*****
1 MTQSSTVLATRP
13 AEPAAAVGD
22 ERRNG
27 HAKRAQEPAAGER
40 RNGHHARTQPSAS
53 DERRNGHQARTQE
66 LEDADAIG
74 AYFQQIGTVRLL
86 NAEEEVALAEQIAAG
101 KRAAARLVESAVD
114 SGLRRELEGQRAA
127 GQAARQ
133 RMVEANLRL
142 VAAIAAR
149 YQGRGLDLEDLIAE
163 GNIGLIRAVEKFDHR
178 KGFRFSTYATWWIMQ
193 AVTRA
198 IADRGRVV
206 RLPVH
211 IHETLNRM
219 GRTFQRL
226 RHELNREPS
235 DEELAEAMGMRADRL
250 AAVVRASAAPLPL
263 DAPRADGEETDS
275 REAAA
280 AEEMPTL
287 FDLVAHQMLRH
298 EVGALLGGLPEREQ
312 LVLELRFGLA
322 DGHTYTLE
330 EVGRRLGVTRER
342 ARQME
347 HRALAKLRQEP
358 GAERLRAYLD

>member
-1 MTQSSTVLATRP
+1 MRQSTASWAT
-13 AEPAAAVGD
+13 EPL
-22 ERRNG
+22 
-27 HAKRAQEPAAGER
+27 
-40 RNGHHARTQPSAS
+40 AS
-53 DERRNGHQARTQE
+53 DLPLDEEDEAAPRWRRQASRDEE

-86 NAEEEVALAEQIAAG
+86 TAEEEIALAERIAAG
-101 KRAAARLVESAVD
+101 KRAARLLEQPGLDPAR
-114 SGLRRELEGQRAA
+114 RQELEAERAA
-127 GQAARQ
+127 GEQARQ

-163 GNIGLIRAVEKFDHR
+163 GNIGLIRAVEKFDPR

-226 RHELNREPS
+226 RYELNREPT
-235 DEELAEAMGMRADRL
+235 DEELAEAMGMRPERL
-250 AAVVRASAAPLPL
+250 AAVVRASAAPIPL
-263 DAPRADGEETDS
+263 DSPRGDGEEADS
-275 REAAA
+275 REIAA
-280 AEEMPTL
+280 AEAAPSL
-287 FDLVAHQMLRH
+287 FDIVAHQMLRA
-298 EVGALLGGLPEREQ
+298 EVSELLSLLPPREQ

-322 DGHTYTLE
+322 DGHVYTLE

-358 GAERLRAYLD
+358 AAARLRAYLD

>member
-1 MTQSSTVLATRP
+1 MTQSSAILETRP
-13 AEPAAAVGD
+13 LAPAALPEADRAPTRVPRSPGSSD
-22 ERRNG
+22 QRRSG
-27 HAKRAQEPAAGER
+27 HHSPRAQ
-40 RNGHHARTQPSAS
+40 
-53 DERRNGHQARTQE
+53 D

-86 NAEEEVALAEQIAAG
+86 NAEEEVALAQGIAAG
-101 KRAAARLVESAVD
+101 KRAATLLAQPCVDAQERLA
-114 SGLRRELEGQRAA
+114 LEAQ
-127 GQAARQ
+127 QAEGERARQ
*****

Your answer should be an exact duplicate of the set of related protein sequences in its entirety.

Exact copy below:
1 MTQSSTVLATRP
13 AEPAAAVGD
22 ERRNG
27 HAKRAQEPAAGER
40 RNGHHARTQPSAS
53 DERRNGHQARTQE
66 LEDADAIG
74 AYFQQIGTVRLL
86 NAEEEVALAEQIAAG
101 KRAAARLVESAVD
114 SGLRRELEGQRAA
127 GQAARQ
133 RMVEANLRL
142 VAAIAAR
149 YQGRGLDLEDLIAE
163 GNIGLIRAVEKFDHR
178 KGFRFSTYATWWIMQ
193 AVTRA
198 IADRGRVV
206 RLPVH
211 IHETLNRM
219 GRTFQRL
226 RHELNREPS
235 DEELAEAMGMRADRL
250 AAVVRASAAPLPL
263 DAPRADGEETDS
275 REAAA
280 AEEMPTL
287 FDLVAHQMLRH
298 EVGALLGGLPEREQ
312 LVLELRFGLA
322 DGHTYTLE
330 EVGRRLGVTRER
342 ARQME
347 HRALAKLRQEP
358 GAERLRAYLD

>member
-1 MTQSSTVLATRP
+1 MRQSTASWAT
-13 AEPAAAVGD
+13 EPL
-22 ERRNG
+22 
-27 HAKRAQEPAAGER
+27 
-40 RNGHHARTQPSAS
+40 AS
-53 DERRNGHQARTQE
+53 DLPLDEEDEAAPRWRRQASRDEE

-86 NAEEEVALAEQIAAG
+86 TAEEEIALAERIAAG
-101 KRAAARLVESAVD
+101 KRAARLLEQPGLDPAR
-114 SGLRRELEGQRAA
+114 RQELEAERAA
-127 GQAARQ
+127 GEQARQ

-163 GNIGLIRAVEKFDHR
+163 GNIGLIRAVEKFDPR

-226 RHELNREPS
+226 RYELNREPT
-235 DEELAEAMGMRADRL
+235 DEELAEAMGMRPERL
-250 AAVVRASAAPLPL
+250 AAVVRASAAPIPL
-263 DAPRADGEETDS
+263 DSPRGDGEEADS
-275 REAAA
+275 REIAA
-280 AEEMPTL
+280 AEAAPSL
-287 FDLVAHQMLRH
+287 FDIVAHQMLRA
-298 EVGALLGGLPEREQ
+298 EVSELLSLLPPREQ

-322 DGHTYTLE
+322 DGHVYTLE

-358 GAERLRAYLD
+358 AAARLRAYLD

>member
-1 MTQSSTVLATRP
+1 MTQSSAILETRP
-13 AEPAAAVGD
+13 LAPAALPEADRAPTRVPRSPGSSD
-22 ERRNG
+22 QRRSG
-27 HAKRAQEPAAGER
+27 HHSPRAQ
-40 RNGHHARTQPSAS
+40 
-53 DERRNGHQARTQE
+53 D

-86 NAEEEVALAEQIAAG
+86 NAEEEVALAQGIAAG
-101 KRAAARLVESAVD
+101 KRAATLLAQPCVDAQERLA
-114 SGLRRELEGQRAA
+114 LEAQ
-127 GQAARQ
+127 QAEGERARQ